Are you sitting down? Stand up. Now.

You’ll look a little odd just standing there for no apparent reason by your work desk, but your boss will assume that you’re working so hard that you needed to spontaneously rise and stretch. At the very least you’ll get a compliment, and it could plant the seeds for a raise and a promotion to upper management, all because you listened to your friendly neighborhood football blogger man for the first time.

Why did I write that unnecessarily long tangent? Self amusement is an instinctive reaction when I’m greeted with painfully predictable news. So, let’s get on with it then.

Roger Goodell has finished his review of a case that was originally reviewed by Roger Goodell, and he came to the conclusion that the punishments assessed by Roger Goodell in the Bountygate fallout are still appropriate. The suspensions won’t change, with Sean Payton sitting out for a year, assistant coach Joe Vitt out for six games, and general manager Mickey Loomis banned for eight.


The New Orleans were notified Monday that after careful consideration of their appeals, NFL Commissioner Roger Goodell has upheld the discipline that was imposed for continuing violations of the league’s anti-bounty rule that endangered player safety over a three-year period.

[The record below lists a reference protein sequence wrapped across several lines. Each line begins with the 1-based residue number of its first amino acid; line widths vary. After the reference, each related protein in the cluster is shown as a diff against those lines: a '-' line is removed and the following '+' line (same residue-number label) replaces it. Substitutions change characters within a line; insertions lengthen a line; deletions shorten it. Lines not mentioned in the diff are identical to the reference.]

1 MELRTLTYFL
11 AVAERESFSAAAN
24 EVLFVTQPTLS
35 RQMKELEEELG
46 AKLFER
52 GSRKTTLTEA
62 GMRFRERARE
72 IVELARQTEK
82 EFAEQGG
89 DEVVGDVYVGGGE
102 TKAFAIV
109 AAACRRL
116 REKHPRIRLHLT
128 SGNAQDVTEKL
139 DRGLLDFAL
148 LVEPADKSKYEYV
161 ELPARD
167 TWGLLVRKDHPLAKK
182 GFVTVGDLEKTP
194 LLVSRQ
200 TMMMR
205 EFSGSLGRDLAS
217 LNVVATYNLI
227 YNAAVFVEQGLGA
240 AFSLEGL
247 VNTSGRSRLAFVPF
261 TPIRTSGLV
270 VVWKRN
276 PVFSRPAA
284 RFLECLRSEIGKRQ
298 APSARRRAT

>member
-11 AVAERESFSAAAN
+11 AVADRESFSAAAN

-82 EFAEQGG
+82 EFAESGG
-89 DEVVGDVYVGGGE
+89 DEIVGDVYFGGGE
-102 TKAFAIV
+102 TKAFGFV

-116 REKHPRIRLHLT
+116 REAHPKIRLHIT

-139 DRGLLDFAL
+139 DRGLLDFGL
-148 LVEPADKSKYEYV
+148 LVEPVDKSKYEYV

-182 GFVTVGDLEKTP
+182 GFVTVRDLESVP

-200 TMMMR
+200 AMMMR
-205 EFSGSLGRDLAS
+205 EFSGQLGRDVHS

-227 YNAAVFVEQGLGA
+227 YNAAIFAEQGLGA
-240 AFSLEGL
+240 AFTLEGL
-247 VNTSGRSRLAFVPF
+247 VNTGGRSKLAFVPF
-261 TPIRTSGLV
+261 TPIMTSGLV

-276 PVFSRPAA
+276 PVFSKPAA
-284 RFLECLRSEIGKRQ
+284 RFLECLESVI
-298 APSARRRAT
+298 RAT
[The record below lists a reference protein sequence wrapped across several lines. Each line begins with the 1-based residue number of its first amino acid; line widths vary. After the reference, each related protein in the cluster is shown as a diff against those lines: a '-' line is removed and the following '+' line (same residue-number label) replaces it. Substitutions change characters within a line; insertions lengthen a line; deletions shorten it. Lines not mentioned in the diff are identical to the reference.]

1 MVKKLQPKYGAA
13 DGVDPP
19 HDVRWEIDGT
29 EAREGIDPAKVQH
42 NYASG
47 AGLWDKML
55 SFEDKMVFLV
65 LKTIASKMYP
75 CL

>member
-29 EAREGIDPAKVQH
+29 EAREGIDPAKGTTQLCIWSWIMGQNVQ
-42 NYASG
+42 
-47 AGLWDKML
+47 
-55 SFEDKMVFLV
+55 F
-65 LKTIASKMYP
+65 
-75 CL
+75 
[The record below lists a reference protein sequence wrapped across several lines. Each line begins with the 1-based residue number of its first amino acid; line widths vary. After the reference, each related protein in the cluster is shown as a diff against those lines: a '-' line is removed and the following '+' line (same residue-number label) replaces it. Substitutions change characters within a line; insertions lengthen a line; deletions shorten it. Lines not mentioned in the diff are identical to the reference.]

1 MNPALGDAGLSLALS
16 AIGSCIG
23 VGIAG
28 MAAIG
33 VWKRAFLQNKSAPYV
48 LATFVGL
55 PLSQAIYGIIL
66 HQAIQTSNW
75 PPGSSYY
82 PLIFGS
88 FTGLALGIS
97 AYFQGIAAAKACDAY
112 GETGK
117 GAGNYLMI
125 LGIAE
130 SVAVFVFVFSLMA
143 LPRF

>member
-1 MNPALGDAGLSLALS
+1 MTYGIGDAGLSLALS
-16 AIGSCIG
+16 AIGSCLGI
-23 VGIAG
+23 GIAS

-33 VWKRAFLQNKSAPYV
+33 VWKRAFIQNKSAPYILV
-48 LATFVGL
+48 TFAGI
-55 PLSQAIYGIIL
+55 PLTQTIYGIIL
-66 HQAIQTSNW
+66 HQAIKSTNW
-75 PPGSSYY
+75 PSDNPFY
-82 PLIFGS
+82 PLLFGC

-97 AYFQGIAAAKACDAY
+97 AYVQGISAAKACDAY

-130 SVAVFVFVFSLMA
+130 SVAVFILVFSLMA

Payton’s season-long suspension without pay for the 2012 NFL season will begin on April 16. Suspensions for Loomis and Vitt begin with the start of the 2012 regular season.

The Saints organization–and especially Loomis, Payton, and Vitt–will also be expected to participate in the development and implementation of league programs which promote sportsmanship, player safety, and fair play. If Goodell is satisfied with their participation then he may lower the financial penalties given to the Saints and/or modify the forfeture of the 2013 second-round pick. Essentially, this is the good behavior rule, the same vague out clause that Goodell used to lower Ben Roethlisberger’s penalty after his night of washroom stall fun in Georgia.

Now the Saints can seriously go about the business of finding an interim replacement for Payton, a process that was put on hold when these appeals were launched. Bill Parcells has been widely linked to the job, and at this point if he’s officially announced as the new coach that will also be filed under important yet inevitable and incredibly unsurprising news.

Payton’s suspension is the only one of the three that will have a significant impact next year. Loomis will still be around for the draft, and far beyond that during the undrafted free agent signing period. He’ll also be available to walk around in his visor and shorts during training camp, and make critical roster decisions.

The bulk of a general manager’s work is done during the offseason between signings, the draft, and completing evaluations to cut the roster down to 53 players. Once the season starts a GM’s job largely consists of watching his creation either flounder or float. Loomis will still be able to do that, but he’ll be watching from the comfort of his well worn couch groove.